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Eric Musselman takes over an Arkansas team that returns a lot

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How will this play out?

NCAA Basketball: SEC Basketball Tipoff Shanna Lockwood-USA TODAY Sports

How Did We Get Here?

Certainly, the expectations for the Mike Anderson era at Arkansas were higher than that.

In nine years between UAB and Missouri, Anderson went to the NCAA Tournament six times. He made the Sweet 16 in 2004 at UAB, and the Elite 8 in 2009 at Missouri. In Anderson’s eight years at Arkansas, the Razorbacks made the NCAA Tournament just three times and never got out of the first weekend — something, by the way, Arkansas has not done since 1996. Anderson was a connection to the glory days under Nolan Richardson and was supposed to bring them back.

Instead, he went 169-102, 78-64 in the SEC. That wasn’t a bad record by any stretch; the problem was that the highs were not high enough. His best season was 2014-15, when he had Bobby Portis on the team, and the Razorbacks went 27-9, 13-5 in the SEC, and got a 5-seed in the NCAA Tournament, where they lost to North Carolina in the second round. Portis was one of a few five-star recruits to come through the state of Arkansas during Anderson’s tenure, but he was the only one to become a Razorback. Losing Archie Goodwin and especially Malik Monk — whose older brother played football and basketball at Arkansas — was a problem for Anderson, and it is worth pondering how differently things might have played out had Arkansas been able to keep at least one of those two at home.

On the other hand, Arkansas didn’t have to make a change. Last year, an extremely young Arkansas team went 18-16, 8-10 in the SEC, and figured to have a lot coming back this year. Even with a coaching change and the attrition that comes with it, Arkansas returns 68.5 percent of its possession-minutes from 2018-19 — the second-highest number in the SEC. They lose Daniel Gafford, the team’s leading scorer and rebounder and the 38th pick of the NBA Draft, and little else of consequence.

Eric Musselman comes in from Nevada, where he went 110-34 in four seasons and built the team mostly around transfers. That appears to be what he’s going to do at Arkansas; the Razorbacks have five newcomers this season and all five of them are transfers. Two are of the graduate transfer variety; three are regular transfers that should have to sit out a year. That latter fact means that Arkansas might only have nine scholarship players available. That was a fact of life when Musselman was at Nevada; frequently, the Wolf Pack would have multiple players sitting out and thus have a thin bench as a result. It remains to be seen if this approach will work in the SEC, or if Musselman can adapt and start recruiting freshmen.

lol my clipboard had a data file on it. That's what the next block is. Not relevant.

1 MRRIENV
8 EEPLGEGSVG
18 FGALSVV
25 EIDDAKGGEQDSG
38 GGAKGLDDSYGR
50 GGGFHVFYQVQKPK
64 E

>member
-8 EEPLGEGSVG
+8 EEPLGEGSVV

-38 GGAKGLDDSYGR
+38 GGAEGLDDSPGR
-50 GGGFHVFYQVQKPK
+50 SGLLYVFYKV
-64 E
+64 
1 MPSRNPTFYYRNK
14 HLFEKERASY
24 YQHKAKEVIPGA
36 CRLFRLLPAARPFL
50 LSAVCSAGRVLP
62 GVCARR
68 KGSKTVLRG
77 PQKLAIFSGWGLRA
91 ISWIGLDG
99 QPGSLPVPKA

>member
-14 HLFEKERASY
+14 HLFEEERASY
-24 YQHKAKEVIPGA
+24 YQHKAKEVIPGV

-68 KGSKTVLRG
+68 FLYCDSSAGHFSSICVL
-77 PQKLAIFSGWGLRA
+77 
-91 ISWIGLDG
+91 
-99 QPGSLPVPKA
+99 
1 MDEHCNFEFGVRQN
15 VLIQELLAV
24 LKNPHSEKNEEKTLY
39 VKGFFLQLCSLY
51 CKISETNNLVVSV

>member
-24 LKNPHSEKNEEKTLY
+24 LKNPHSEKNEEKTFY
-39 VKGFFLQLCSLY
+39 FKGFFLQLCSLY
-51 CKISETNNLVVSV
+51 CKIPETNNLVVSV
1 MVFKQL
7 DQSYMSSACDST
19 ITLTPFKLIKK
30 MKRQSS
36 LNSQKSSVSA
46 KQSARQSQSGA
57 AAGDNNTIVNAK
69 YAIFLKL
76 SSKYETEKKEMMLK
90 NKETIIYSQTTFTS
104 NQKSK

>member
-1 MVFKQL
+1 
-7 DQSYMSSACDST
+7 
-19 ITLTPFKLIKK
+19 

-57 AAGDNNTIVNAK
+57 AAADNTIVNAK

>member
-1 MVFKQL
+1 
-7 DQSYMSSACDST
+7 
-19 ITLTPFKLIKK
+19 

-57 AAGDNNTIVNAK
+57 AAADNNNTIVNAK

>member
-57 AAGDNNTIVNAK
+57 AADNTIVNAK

But if Musselman’s Nevada teams are any indication, scoring points won’t be a problem. Musselman’s last three Nevada teams ranked 36th, 7th, and 26th in offensive efficiency. On the other hand, his most recent team — a preseason Top 10 team that finished 27th in KenPom and lost in the first round of the NCAA Tournament — felt like a disappointment. I’m not completely sold on this hire, but especially because Arkansas didn’t feel like it needed a change.

Who’s gone?

Player MPG PPG RPG APG SPG BPG Notes
Player MPG PPG RPG APG SPG BPG Notes
Daniel Gafford 28.7 16.9 8.7 0.7 0.9 2 NBA Draft
Keyshawn Embery-Simpson 14.6 4.1 1.2 0.6 0.7 0.1 transfer/Tulsa
Gabe Osabuohien 15 3.1 3.2 1.4 0.9 0.5 transfer/West Virginia
Jordan Phillips 5.4 1.4 0.7 0.1 0.1 0 transfer/UT-Arlington

The big loss, obviously, is Gafford — easily Arkansas’s best player last year, and a legitimate NBA prospect who’s now playing for the Chicago Bulls.

The rest of the losses are pretty minimal. Keyshawn Embery-Simpson had his big moment, hitting a game-winner against Vanderbilt in Fayetteville, but otherwise didn’t do much. Gabe Osabuohien was dismissed from the team in August and landed at West Virginia, and that was after posting an 83.3 offensive rating (bad) as a sophomore. Jordan Phillips appeared in just seven games, and none after January 5.

Who’s back?

Player MPG PPG RPG APG SPG BPG Notes
Player MPG PPG RPG APG SPG BPG Notes
Isaiah Joe 30.1 13.9 2.8 1.7 1.5 0.1
Mason Jones 29.3 13.6 3.9 2.8 0.9 0.1
Jalen Harris 30.8 7.6 2.9 5.6 1.1 0.2
Adrio Bailey 18.6 5.6 3 0.7 0.7 0.7
Reggie Chaney 16.3 5.4 3.5 0.7 0.6 1.4
Desi Sills 17.1 5.3 1.3 1.7 0.6 0
Ethan Henderson 4.3 0.9 1 0.1 0.3 0.2

There were signs of potential from Gafford’s supporting cast last season. It wasn’t good enough to propel the Razorbacks to the NCAA Tournament, but that was also a team that had no seniors and four freshmen among the team’s top eight players.